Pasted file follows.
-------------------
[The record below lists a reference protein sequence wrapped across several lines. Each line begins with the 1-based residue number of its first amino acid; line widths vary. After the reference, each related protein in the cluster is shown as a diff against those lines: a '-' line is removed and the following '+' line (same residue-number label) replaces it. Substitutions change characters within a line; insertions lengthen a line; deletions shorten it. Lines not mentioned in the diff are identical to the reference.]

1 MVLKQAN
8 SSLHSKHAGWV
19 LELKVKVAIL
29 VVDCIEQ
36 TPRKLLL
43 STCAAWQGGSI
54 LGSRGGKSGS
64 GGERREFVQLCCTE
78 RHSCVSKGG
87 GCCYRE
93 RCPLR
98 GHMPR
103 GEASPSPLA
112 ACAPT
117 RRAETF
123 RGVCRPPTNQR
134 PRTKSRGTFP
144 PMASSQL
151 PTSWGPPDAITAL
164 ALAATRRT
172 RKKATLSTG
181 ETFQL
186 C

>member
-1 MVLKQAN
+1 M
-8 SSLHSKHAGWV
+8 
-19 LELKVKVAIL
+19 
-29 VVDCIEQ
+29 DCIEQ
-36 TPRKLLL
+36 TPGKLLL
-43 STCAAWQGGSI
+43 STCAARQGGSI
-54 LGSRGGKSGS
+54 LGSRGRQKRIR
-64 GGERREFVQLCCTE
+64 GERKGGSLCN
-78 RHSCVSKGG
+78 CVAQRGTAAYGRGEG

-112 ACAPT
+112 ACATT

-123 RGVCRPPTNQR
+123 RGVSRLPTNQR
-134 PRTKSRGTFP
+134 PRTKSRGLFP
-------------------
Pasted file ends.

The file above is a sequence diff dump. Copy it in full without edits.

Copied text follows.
[The record below lists a reference protein sequence wrapped across several lines. Each line begins with the 1-based residue number of its first amino acid; line widths vary. After the reference, each related protein in the cluster is shown as a diff against those lines: a '-' line is removed and the following '+' line (same residue-number label) replaces it. Substitutions change characters within a line; insertions lengthen a line; deletions shorten it. Lines not mentioned in the diff are identical to the reference.]

1 MVLKQAN
8 SSLHSKHAGWV
19 LELKVKVAIL
29 VVDCIEQ
36 TPRKLLL
43 STCAAWQGGSI
54 LGSRGGKSGS
64 GGERREFVQLCCTE
78 RHSCVSKGG
87 GCCYRE
93 RCPLR
98 GHMPR
103 GEASPSPLA
112 ACAPT
117 RRAETF
123 RGVCRPPTNQR
134 PRTKSRGTFP
144 PMASSQL
151 PTSWGPPDAITAL
164 ALAATRRT
172 RKKATLSTG
181 ETFQL
186 C

>member
-1 MVLKQAN
+1 M
-8 SSLHSKHAGWV
+8 
-19 LELKVKVAIL
+19 
-29 VVDCIEQ
+29 DCIEQ
-36 TPRKLLL
+36 TPGKLLL
-43 STCAAWQGGSI
+43 STCAARQGGSI
-54 LGSRGGKSGS
+54 LGSRGRQKRIR
-64 GGERREFVQLCCTE
+64 GERKGGSLCN
-78 RHSCVSKGG
+78 CVAQRGTAAYGRGEG

-112 ACAPT
+112 ACATT

-123 RGVCRPPTNQR
+123 RGVSRLPTNQR
-134 PRTKSRGTFP
+134 PRTKSRGLFP